Friday, March 12, 2010

Poisoner's Handbook and Winter's Bone

Once again, I am reading more than I am writing and blogging (at least here). Actually, I did finish writing a story recently, "Sheltered Assets."; I'll report back if anything happens with it. Quick takes on two books...

I don't read a lot of book-length nonfiction, but I did suck down Deborah Blum's The Poisoner's Handbook: Murder and the Birth of Forensic Medicine in Jazz Age New York. I read it with something of an eye toward writing crime fiction, and the book provides plenty of nice details about poisons and the symptoms shown by their victims. I haven't written much period fiction, but one point shines clear for such tales: back in the day, it was pretty easy to poison someone. The other strength of this book is its discussion of Prohibition -- and the terrible outcomes of this failed policy. What was the nation thinking?!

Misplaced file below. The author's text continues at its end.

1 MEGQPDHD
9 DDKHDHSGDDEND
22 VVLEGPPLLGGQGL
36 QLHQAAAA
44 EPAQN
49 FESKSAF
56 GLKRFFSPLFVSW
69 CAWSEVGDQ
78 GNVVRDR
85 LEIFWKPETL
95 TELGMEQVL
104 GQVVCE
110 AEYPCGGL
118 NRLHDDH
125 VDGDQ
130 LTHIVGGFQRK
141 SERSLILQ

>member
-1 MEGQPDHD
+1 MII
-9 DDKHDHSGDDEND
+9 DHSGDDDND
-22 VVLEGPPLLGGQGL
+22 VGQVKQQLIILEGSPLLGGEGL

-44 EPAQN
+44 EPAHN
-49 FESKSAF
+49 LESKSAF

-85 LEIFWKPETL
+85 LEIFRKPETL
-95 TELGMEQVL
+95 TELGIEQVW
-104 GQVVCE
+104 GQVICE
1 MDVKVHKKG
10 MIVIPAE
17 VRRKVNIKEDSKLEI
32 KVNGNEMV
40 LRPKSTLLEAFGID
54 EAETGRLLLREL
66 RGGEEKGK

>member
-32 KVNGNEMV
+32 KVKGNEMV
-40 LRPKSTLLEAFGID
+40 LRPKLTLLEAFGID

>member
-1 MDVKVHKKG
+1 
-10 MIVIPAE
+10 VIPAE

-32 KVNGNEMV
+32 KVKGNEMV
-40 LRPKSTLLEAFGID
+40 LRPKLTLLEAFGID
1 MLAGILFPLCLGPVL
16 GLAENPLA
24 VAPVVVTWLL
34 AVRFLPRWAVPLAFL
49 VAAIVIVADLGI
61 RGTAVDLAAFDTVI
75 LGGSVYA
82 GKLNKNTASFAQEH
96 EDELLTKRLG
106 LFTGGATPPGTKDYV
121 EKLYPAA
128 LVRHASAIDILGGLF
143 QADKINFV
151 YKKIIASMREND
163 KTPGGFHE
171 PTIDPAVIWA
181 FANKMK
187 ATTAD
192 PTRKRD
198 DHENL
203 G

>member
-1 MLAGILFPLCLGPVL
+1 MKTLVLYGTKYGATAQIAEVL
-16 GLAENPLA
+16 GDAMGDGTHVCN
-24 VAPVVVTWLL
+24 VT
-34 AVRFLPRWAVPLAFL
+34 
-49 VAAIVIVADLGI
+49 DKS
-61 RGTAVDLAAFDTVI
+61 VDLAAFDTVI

Next, I read Daniel Woodrell's Winter's Bone (2006) (which I just found out has been made into a movie). Woodrell continues to captivate me -- great, weird, eerie, harrowing characters, settings, and scenes. Woodrell writes a thick, intense prose -- and in this book, I got a little lost here and there. One might shelve Woodrell alongside Erskine Caldwell or some Katherine Anne Porter (less with Flannery O'Connor, whom he calls a major influence). Still, Woodrell uses, if obliquely, crime fiction genre elements. In Winter's Bone, a young woman hunts for her missing father, out on bail, so their home is not lost to the bondsmen. One crime is solved, sort of, but another crime remains unsolved, as in Woodrell's Tomato Red.

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